Original Paper

Marine Biology

, Volume 161, Issue 5, pp 1139-1148

First online:

Open Access This content is freely available online to anyone, anywhere at any time.

Species-specific bioluminescence facilitates speciation in the deep sea

  • Matthew P. DavisAffiliated withUniversity of Kansas Email author 
  • , Nancy I. HolcroftAffiliated withJohnson County Community College
  • , Edward O. WileyAffiliated withUniversity of Kansas
  • , John S. SparksAffiliated withAmerican Museum of Natural History
  • , W. Leo SmithAffiliated withUniversity of Kansas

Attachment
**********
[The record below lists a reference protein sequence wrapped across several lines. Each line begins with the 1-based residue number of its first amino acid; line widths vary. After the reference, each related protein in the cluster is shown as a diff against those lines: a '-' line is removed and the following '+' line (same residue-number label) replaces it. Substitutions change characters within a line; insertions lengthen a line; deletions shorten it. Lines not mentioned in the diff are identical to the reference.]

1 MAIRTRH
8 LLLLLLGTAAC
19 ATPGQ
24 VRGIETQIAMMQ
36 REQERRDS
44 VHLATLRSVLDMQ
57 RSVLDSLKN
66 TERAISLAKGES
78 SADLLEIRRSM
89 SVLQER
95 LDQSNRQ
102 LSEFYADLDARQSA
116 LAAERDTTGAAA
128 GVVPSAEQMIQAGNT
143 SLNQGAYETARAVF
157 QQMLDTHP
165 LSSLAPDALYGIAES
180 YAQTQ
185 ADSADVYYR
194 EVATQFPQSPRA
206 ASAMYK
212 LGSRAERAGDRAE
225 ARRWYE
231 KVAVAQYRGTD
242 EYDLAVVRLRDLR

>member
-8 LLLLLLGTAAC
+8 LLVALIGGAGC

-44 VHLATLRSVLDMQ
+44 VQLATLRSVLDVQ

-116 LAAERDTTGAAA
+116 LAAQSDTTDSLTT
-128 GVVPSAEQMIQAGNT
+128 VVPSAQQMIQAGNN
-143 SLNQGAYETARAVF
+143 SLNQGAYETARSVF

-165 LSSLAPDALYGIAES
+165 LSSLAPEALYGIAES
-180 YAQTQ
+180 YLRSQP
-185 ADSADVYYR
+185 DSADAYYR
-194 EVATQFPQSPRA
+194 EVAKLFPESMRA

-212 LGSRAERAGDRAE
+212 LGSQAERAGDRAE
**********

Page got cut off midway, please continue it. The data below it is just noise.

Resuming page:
The vast darkness of the deep sea is an environment with few obvious genetic isolating barriers, and little is known regarding the macroevolutionary processes that have shaped present-day biodiversity in this habitat. Bioluminescence, the production and emission of light from a living organism through a chemical reaction, is thought to occur in approximately 80 % of the eukaryotic life that inhabits the deep sea (water depth greater than 200 m). In this study, we show, for the first time, that deep-sea fishes that possess species-specific bioluminescent structures (e.g., lanternfishes, dragonfishes) are diversifying into new species at a more rapid rate than deep-sea fishes that utilize bioluminescence in ways that would not promote isolation of populations (e.g., camouflage, predation). This work adds to our understanding of how life thrives and evolution shaped present-day biodiversity in the deep sea, the largest and arguably least explored habitat on earth.